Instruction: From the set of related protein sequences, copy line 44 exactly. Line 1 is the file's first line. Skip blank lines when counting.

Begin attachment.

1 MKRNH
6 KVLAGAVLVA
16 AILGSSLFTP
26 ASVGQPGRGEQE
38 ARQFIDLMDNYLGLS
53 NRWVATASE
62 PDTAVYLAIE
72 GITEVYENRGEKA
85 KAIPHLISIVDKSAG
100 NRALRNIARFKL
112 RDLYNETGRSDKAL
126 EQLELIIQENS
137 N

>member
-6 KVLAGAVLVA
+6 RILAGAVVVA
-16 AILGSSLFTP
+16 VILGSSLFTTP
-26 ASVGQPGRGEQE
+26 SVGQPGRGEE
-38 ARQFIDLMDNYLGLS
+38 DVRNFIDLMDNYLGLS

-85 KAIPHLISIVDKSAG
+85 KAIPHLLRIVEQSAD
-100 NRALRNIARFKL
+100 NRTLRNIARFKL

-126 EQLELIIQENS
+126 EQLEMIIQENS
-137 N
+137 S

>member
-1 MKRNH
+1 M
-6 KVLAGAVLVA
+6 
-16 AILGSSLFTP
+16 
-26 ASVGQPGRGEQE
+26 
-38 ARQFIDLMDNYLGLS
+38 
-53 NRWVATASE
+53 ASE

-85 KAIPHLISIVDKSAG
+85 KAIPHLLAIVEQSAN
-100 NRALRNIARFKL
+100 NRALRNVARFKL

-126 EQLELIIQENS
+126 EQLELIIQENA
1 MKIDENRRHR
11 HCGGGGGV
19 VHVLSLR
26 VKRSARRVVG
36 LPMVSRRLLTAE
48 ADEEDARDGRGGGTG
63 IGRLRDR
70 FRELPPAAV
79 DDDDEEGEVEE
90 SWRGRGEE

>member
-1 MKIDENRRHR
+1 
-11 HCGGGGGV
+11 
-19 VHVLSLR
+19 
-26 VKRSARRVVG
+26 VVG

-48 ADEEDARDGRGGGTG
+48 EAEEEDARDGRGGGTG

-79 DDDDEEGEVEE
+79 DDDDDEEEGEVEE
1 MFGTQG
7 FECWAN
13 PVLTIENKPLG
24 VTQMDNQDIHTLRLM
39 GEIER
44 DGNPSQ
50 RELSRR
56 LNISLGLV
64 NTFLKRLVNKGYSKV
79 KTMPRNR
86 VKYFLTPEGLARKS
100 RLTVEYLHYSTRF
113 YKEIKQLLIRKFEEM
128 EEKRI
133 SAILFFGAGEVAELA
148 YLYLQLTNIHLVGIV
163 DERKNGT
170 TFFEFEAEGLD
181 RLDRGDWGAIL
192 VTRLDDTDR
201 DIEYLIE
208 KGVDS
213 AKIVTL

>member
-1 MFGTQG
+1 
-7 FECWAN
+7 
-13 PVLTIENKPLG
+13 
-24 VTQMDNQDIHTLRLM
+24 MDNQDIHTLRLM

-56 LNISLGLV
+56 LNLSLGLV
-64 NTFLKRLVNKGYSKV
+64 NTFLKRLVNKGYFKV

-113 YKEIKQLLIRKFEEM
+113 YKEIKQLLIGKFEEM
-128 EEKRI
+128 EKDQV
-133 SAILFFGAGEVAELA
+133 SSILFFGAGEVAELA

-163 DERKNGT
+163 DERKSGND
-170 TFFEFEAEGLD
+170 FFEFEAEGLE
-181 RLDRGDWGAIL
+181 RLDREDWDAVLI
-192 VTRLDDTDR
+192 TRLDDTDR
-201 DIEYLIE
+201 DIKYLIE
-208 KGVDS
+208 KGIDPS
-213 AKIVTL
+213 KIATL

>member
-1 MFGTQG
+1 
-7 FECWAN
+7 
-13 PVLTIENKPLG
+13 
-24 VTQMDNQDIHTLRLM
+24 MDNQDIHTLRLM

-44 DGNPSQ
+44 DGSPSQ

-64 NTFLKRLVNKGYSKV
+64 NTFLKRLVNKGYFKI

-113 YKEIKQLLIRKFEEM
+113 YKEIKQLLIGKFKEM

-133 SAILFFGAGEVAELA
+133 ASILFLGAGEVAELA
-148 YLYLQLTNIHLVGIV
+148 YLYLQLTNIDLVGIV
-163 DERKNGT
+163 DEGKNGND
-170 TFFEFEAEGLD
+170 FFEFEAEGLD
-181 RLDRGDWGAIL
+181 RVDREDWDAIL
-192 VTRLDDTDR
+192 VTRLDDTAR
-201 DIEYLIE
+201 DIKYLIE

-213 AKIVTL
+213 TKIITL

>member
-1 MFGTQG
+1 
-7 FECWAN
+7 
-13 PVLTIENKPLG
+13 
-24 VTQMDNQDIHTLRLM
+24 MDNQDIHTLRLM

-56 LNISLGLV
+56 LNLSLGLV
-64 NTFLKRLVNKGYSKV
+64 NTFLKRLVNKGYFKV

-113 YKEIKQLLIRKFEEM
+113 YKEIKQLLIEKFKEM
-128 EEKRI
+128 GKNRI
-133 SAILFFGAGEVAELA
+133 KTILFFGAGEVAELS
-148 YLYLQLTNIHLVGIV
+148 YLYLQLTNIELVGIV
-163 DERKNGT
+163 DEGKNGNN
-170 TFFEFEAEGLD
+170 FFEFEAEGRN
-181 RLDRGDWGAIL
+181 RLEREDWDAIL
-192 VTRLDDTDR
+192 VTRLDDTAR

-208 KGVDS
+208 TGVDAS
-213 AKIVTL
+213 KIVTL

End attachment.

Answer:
-85 KAIPHLISIVDKSAG